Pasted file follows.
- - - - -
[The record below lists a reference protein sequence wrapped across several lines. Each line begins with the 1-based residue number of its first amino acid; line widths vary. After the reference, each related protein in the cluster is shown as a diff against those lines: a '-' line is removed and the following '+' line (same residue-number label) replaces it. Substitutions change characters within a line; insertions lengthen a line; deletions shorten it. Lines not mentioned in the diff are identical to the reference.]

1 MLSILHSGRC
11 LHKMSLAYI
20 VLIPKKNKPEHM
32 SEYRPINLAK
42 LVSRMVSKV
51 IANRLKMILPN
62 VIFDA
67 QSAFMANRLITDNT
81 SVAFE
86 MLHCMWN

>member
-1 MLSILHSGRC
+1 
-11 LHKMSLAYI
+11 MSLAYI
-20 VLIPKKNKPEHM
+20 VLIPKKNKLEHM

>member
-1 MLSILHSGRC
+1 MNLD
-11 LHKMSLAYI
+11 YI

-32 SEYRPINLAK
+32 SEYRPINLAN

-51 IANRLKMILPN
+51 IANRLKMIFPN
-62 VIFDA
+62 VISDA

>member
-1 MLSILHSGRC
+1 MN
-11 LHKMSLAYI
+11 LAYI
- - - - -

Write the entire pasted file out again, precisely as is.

[The record below lists a reference protein sequence wrapped across several lines. Each line begins with the 1-based residue number of its first amino acid; line widths vary. After the reference, each related protein in the cluster is shown as a diff against those lines: a '-' line is removed and the following '+' line (same residue-number label) replaces it. Substitutions change characters within a line; insertions lengthen a line; deletions shorten it. Lines not mentioned in the diff are identical to the reference.]

1 MLSILHSGRC
11 LHKMSLAYI
20 VLIPKKNKPEHM
32 SEYRPINLAK
42 LVSRMVSKV
51 IANRLKMILPN
62 VIFDA
67 QSAFMANRLITDNT
81 SVAFE
86 MLHCMWN

>member
-1 MLSILHSGRC
+1 
-11 LHKMSLAYI
+11 MSLAYI
-20 VLIPKKNKPEHM
+20 VLIPKKNKLEHM

>member
-1 MLSILHSGRC
+1 MNLD
-11 LHKMSLAYI
+11 YI

-32 SEYRPINLAK
+32 SEYRPINLAN

-51 IANRLKMILPN
+51 IANRLKMIFPN
-62 VIFDA
+62 VISDA

>member
-1 MLSILHSGRC
+1 MN
-11 LHKMSLAYI
+11 LAYI